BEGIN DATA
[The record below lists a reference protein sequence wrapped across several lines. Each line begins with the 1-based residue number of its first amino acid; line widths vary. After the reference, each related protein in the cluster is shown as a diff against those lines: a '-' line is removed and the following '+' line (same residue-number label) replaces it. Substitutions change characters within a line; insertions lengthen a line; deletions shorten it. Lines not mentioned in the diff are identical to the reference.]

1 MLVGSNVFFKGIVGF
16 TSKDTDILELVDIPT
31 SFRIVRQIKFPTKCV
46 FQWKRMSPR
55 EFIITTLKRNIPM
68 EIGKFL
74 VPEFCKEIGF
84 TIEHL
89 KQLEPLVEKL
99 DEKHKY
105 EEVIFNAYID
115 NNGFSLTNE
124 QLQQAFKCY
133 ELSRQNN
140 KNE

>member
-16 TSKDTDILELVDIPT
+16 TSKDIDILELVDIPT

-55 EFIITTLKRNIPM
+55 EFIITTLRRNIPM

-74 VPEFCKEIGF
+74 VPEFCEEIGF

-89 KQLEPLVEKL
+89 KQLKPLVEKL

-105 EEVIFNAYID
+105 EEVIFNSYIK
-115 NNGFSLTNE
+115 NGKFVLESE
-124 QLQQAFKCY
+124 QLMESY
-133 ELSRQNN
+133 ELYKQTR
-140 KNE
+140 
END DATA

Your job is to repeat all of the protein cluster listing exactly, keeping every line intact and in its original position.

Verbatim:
[The record below lists a reference protein sequence wrapped across several lines. Each line begins with the 1-based residue number of its first amino acid; line widths vary. After the reference, each related protein in the cluster is shown as a diff against those lines: a '-' line is removed and the following '+' line (same residue-number label) replaces it. Substitutions change characters within a line; insertions lengthen a line; deletions shorten it. Lines not mentioned in the diff are identical to the reference.]

1 MLVGSNVFFKGIVGF
16 TSKDTDILELVDIPT
31 SFRIVRQIKFPTKCV
46 FQWKRMSPR
55 EFIITTLKRNIPM
68 EIGKFL
74 VPEFCKEIGF
84 TIEHL
89 KQLEPLVEKL
99 DEKHKY
105 EEVIFNAYID
115 NNGFSLTNE
124 QLQQAFKCY
133 ELSRQNN
140 KNE

>member
-16 TSKDTDILELVDIPT
+16 TSKDIDILELVDIPT

-55 EFIITTLKRNIPM
+55 EFIITTLRRNIPM

-74 VPEFCKEIGF
+74 VPEFCEEIGF

-89 KQLEPLVEKL
+89 KQLKPLVEKL

-105 EEVIFNAYID
+105 EEVIFNSYIK
-115 NNGFSLTNE
+115 NGKFVLESE
-124 QLQQAFKCY
+124 QLMESY
-133 ELSRQNN
+133 ELYKQTR
-140 KNE
+140 